The tax savings lost from Hunt’s series of U-turns are pretty meaningless for the most part; it’s the spike in mortgage rates that really kicks people off financially.
If you work in an office, it should now be obvious who the winners and losers are among your colleagues – mortgage solutions are all that everyone wants to talk about.
Those in fixed rate deals will now struggle to do much better than 6% on a new five-year solution. On a £250,000 mortgage, the ‘payment shock’ could be £500-600 a month, and almost 2 million fixes will end next year.
By the next election, we could have a real estate crash and negative equity to contend with. Falling prices will affect loan-to-value ratios, making it even more expensive for people in debt to remortgage.
At least on Monday, the Trussonomics kill sent UK gilt yields (and swap rates used to set mortgage rates) back in the right direction. Mortgage brokers expect rates to come down slightly in the coming weeks if gilt rates hold steady, but the days of cheap home loans are over.
Financial markets have remained stable following the Prime Minister’s resignation – so here’s something to check while we wait for the next leader to emerge.
Movements in gilts also pose a silent threat to people on defined-contribution pension plans.
Defined-benefit (end-of-career salary) pension plans have grabbed the headlines for their risky derivative-related hedging, but in reality there is little danger of well-funded plans failing to pay their retirees.
However, anyone on DC work schemes would be wise to check their exposure to gilts and possibly add a few years to their expected retirement age.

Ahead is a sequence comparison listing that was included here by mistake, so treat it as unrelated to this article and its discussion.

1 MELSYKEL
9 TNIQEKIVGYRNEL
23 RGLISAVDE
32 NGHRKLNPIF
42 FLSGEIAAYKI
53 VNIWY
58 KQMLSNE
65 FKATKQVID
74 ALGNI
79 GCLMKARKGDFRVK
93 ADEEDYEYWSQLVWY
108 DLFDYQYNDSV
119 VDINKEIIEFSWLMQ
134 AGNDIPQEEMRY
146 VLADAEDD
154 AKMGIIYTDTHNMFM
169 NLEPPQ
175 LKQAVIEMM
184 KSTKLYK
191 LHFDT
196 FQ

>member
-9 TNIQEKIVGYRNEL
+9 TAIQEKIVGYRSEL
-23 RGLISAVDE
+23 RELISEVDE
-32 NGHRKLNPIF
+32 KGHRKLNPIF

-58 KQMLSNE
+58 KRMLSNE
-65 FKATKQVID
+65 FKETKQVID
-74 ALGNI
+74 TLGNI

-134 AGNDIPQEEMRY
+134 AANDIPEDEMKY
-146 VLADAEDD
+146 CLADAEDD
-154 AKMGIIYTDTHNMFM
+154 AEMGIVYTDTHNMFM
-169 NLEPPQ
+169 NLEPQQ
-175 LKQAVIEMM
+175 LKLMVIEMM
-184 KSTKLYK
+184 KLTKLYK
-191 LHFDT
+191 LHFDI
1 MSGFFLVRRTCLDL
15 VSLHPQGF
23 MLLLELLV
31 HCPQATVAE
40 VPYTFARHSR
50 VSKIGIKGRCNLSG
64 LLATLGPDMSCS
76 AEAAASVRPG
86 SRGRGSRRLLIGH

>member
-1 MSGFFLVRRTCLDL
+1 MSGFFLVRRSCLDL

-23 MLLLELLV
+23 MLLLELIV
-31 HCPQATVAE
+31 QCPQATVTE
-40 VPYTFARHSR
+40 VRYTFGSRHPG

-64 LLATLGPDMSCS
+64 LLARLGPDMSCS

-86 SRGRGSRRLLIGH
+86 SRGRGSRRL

“Let’s say that on the first day of his new job, an ambitious 25-year-old estimates his retirement age to be 50 or 55 on his company pension form,” says David Hearne, Certified Financial Planner at FPP. “That means they could be in danger of being ‘lifestyle’ from the age of 40.”
The lifestyle – the gradual shift from stocks to gilts and cash as retirement neared – is a legacy of the days when all savers had to buy an annuity. Gilts were considered a safe haven, but in addition to missing out on potential stock returns, you also risk the risk of capital losses.
Another thing to watch out for is cash. With so much uncertainty ahead, everyone needs an emergency fund. However, the accepted criterion of saving three to six months of living expenses must also be adjusted for inflation – with hard times ahead, you might need more money than you think.
The good news is that many new savings offerings are springing up ahead of November’s scheduled rate hike – and I expect more to follow.
Barclays customers with up to £5,000 to shelter can get 5% interest on its new Rainy Day Saver (you must join its Blue Rewards scheme, which is cost-neutral provided that your account has two direct debits).
Nat West, Lloyds and Yorkshire Bank are all offering 5% on their monthly regular savers (equivalent to 3.2% spread over the year).
That’s less than inflation, but it could be a better rate than your mortgage.
If you plan to pay a lump sum before the end of your fixed rate contract, this could be a way to get interest rate arbitrage before our outgoing PM turns into a pumpkin.
Claer Barrett is the FT’s consumer editor: email@example.com; Twitter @Claerb; instagram @Claerb